Monday, February 9, 2009
When the electrifying Molly Lane dies of a swift and terrible illness, two of her former lovers, Clive Linley and Vernon Halliday, meet at her funeral. Both men fear for the uncertainty of the future and their mortality, which leads them to make a pact with each other that will have vast and far-reaching consequences. Meanwhile, Clive, a modern genius of a composer, is charged with writing the score of the millennial concert, while Vernon is the editor-in-chief of a floundering newspaper that would do anything to increase its circulation. When Vernon receives stunning information about another of Molly's lovers, the foreign secretary Juilian Garmony, he believes that his newspaper can be saved from its torpor with news of this sensational story, but Clive strongly disagrees. In his opinion, Vernon is being traitorous to Molly's memory and more than a little unkind to Garmony. This argument seriously undermines the friends' relationship and pits each against the other. As Vernon rushes to get his story to print and Clive puts the finishing touches on his symphony, both men find that life has other plans for them. Both Clive and Vernon, driven by their desire for success and renown, will make a terrible choice that will lead them towards the paths of their destruction, and toward the agreement that binds them together.
Frankly, I would read a telephone book if it was penned my McEwan. His perfect eye for prose and the significant weight of his dialogue has impressed me on many occasions. He has a way of capturing the visceral traits in human behavior that people so desperately try to hide. I believe very few authors can compare to McEwan's brilliance. That said, this book was disappointing. I felt that the characters had too much egotism and callousness to make them sympathetic. Vernon and Clive, although cut from different cloths, were much like two sides of the same coin. Clive was entirely too self-absorbed and shallow. He always seemed to be only half-aware of his social actions and their repercussions and he held firm to outdated beliefs and mindsets. Vernon was unlikeable as well. He was also self-absorbed, and there was a cruelty in him that made him slightly repugnant. I found myself growing very tired of his fits of righteous indignation and his issues of entitlement. I was ill at ease with both of these men and their behavior, and it made it very hard to connect and sympathize with their plights. I didn't feel sorry for either of them when things began to turn sour; in fact it seemed as though they were getting what they deserved. I felt rather impersonally towards these characters because neither of the men seemed to have any redeeming or humanizing qualities, nothing to give them the spark of life I was looking for. They seemed almost too stereotypical. I also didn't like the way in which their supposedly great friendship devolved into petty and inconsequential cat fighting. They carried their grudges like heavy weights across their backs, obsessing constantly over perceived slights. This got tiresome very quickly and made the story seem uninteresting and flat.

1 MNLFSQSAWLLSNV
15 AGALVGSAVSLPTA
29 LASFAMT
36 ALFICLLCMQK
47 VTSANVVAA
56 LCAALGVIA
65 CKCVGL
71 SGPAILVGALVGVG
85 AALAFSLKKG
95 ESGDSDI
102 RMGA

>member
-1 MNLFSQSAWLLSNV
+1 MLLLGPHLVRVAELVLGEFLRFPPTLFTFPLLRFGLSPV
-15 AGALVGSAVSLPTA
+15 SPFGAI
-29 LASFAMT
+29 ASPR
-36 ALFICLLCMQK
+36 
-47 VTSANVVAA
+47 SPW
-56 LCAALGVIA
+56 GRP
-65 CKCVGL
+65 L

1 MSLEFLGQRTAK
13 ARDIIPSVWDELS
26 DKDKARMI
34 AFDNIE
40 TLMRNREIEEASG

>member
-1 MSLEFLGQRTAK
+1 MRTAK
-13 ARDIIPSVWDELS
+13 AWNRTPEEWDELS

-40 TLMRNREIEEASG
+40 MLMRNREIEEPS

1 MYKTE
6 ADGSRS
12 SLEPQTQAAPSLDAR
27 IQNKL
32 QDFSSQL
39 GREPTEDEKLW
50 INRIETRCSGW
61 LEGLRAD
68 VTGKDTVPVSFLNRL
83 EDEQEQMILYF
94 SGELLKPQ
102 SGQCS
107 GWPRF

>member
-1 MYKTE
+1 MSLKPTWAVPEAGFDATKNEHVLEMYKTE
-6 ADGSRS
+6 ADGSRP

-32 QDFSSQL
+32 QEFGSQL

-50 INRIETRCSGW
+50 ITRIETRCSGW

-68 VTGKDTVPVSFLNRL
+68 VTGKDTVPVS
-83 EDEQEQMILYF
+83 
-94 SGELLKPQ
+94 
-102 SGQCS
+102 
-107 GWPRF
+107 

The conclusion of the story had an ironic twist, but it was so absurdly concocted that it almost became comical. It was at once both overblown and operatic, and although I saw it coming, I couldn't believe it would actually play out in the way that it did. It seemed something so oddly out of character for this writer to conceive of a finale like this, and it ultimately strained the credulity of the book to the breaking point for me. Yes, this book was intended to be satirical, but I think it overreached and instead became ludicrous.
After all the issues I had with this book, there were some very redeeming qualities about it. McEwan's writing was both clever and beautiful, elegant and cultured in a way that entrances. In certain parts of the book he writes so fluidly about the composition of music, I had to wonder if he ever studied classical music. The pages describing Clive at work on his symphony were lush, inviting and thrilling. In my opinion, they were the best scenes in the book. In addition, McEwan has a style of writing that is both acerbic and astute. He has great wit on the page and seems to have a way of unlocking a multi-layered strata of meaning in his narratives. My final impression was that though the language was both satisfying and rich, I felt that this book was reaching and could not find purchase, as there was too little to savor and far too much discordance in the story.
For those who are McEwan fans, this book certainly deserves a perusal but I wouldn't recommend it to for a first time read of this author. If you are the type of person who is in love with language and appreciates the turn of a phrase above all, then this book will not disappoint, but if you are looking for something with a satirical bent there are better books out there. The fact that this book won the Booker Award is somewhat surprising to me. I think McEwan is a fabulous writer but this is not his finest work, and at times it felt like he was not giving it his all. If you really want to get a taste of McEwan's brilliance, I recommend Atonement.